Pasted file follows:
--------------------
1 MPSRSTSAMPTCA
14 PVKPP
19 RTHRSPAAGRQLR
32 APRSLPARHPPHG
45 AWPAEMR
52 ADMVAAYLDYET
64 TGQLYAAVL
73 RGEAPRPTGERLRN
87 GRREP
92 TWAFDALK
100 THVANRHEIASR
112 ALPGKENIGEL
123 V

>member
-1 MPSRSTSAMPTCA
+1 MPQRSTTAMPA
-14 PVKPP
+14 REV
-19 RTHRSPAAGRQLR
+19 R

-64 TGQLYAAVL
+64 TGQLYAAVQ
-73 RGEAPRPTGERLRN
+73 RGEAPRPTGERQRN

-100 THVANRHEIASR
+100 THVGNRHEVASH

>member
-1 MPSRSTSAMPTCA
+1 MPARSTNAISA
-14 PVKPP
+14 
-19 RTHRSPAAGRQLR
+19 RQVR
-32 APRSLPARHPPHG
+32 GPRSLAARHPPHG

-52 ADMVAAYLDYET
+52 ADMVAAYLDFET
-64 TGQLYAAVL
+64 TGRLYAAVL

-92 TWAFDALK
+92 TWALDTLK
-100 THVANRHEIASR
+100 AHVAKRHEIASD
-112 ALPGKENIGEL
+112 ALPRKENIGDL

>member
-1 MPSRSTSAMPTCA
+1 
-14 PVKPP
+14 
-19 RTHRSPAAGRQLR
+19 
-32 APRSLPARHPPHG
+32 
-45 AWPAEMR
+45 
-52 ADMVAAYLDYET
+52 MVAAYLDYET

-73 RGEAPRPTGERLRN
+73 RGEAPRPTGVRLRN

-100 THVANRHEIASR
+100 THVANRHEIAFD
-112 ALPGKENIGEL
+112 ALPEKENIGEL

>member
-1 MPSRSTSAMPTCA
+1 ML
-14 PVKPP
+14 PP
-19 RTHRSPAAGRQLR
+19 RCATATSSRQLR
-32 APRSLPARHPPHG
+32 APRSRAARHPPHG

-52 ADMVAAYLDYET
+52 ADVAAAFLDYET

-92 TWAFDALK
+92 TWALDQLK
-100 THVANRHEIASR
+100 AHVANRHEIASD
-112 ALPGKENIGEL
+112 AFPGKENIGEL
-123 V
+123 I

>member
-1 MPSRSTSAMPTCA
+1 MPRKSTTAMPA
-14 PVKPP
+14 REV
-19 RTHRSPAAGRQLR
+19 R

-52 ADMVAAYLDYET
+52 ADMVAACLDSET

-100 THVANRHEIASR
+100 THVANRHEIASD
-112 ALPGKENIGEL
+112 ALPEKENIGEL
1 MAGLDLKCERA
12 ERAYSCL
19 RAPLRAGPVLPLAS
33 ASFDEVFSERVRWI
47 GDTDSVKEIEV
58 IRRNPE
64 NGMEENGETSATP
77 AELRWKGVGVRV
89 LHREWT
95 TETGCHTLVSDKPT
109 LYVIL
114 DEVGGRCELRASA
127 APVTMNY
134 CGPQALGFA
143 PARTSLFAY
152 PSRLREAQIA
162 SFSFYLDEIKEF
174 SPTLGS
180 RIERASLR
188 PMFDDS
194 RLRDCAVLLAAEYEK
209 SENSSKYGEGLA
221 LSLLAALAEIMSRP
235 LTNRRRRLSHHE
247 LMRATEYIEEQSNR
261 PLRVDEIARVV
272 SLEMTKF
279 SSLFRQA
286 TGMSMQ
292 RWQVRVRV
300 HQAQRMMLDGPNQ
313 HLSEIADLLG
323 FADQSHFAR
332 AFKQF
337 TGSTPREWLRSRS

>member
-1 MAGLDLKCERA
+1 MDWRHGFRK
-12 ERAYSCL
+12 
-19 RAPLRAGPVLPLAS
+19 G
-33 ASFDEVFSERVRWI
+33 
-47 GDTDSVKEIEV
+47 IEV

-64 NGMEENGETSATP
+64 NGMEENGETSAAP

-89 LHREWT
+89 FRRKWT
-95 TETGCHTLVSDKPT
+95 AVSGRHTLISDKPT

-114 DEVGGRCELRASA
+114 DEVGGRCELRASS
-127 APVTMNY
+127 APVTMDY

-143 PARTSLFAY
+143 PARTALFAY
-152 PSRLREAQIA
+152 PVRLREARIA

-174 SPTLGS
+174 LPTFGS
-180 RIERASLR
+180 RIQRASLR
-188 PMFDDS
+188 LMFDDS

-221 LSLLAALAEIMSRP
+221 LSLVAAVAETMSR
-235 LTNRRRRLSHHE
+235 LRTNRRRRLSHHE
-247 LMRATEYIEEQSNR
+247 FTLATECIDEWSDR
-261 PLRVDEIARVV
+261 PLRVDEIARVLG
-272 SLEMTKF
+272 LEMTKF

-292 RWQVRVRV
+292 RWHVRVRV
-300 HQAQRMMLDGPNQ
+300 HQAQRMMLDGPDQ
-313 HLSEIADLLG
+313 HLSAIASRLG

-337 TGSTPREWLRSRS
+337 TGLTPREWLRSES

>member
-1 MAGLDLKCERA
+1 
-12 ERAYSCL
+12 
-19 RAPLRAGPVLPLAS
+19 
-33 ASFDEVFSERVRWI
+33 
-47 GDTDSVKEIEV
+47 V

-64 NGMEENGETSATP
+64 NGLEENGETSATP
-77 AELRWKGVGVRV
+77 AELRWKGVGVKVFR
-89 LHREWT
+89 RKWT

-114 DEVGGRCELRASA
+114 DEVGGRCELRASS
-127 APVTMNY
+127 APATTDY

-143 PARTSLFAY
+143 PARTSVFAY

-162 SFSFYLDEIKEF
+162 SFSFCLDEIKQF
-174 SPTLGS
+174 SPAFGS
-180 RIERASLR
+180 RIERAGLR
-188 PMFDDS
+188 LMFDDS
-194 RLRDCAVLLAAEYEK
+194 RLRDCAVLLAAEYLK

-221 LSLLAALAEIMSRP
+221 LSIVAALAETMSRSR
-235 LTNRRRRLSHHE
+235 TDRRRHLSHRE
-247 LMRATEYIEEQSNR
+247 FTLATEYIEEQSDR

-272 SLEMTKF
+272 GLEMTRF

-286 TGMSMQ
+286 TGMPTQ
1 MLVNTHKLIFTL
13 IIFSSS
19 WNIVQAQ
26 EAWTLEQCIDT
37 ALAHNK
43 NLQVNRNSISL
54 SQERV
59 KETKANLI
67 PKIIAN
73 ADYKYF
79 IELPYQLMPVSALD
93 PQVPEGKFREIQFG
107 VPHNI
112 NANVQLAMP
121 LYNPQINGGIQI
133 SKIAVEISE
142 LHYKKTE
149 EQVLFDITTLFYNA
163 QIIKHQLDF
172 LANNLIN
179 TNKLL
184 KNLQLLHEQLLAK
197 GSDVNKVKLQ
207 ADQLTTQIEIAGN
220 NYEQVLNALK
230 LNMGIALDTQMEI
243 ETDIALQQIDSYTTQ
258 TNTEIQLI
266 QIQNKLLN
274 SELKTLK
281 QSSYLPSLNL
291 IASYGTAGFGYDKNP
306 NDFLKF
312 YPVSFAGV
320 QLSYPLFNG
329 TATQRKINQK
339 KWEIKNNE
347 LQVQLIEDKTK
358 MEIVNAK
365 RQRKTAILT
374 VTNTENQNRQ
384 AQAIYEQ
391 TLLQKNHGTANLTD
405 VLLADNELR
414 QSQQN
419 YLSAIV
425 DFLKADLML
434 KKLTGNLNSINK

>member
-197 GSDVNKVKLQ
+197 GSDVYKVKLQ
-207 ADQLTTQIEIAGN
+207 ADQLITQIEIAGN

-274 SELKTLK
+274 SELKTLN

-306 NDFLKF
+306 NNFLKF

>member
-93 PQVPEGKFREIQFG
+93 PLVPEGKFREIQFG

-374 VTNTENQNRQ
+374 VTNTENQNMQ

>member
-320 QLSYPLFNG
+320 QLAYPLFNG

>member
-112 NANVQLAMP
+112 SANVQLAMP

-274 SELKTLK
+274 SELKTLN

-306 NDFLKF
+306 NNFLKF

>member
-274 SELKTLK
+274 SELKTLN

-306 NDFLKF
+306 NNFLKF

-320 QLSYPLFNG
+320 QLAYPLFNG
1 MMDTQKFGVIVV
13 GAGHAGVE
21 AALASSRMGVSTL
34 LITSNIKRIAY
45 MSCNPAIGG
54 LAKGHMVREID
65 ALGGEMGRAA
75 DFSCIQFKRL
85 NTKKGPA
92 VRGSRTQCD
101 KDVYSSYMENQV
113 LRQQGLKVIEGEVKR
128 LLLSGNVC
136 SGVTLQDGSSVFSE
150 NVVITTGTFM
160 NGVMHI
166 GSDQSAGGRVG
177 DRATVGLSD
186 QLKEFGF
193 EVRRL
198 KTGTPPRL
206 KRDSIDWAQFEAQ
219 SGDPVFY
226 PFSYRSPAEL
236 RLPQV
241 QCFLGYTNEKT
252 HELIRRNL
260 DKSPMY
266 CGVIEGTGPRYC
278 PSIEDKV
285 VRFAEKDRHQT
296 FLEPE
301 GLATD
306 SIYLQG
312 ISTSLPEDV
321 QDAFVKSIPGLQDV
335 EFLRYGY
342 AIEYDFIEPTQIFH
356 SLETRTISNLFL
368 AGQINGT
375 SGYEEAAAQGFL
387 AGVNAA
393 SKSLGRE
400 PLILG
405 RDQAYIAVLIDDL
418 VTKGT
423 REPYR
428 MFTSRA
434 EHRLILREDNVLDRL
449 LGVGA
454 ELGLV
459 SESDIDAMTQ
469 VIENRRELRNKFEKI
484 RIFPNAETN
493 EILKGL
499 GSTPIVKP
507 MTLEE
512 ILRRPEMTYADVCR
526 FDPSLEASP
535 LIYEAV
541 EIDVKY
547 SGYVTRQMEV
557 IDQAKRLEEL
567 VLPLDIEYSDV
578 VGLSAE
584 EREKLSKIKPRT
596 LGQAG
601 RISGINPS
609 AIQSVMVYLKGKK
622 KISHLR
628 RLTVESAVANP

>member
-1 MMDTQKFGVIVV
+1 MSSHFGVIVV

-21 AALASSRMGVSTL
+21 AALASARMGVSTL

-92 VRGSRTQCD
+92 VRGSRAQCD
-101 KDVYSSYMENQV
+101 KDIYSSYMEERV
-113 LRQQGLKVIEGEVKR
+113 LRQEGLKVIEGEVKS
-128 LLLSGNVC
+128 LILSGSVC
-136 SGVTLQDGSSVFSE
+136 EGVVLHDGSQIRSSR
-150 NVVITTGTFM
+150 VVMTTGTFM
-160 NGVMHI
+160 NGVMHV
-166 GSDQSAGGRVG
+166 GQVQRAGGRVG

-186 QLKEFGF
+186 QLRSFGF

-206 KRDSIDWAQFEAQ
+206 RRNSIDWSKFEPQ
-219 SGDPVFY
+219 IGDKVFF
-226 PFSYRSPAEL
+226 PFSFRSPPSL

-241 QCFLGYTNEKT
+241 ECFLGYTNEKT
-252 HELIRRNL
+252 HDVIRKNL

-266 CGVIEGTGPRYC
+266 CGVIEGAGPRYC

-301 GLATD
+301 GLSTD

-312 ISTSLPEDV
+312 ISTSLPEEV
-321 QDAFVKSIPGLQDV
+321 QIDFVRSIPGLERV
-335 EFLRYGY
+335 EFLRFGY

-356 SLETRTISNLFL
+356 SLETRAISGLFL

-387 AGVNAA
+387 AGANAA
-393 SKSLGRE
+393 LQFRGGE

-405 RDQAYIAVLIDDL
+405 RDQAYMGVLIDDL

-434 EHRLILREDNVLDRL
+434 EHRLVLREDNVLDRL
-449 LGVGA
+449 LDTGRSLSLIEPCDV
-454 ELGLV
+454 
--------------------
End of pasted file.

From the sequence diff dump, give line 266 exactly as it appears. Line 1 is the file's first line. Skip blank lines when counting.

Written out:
391 TLLQKNHGTANLTD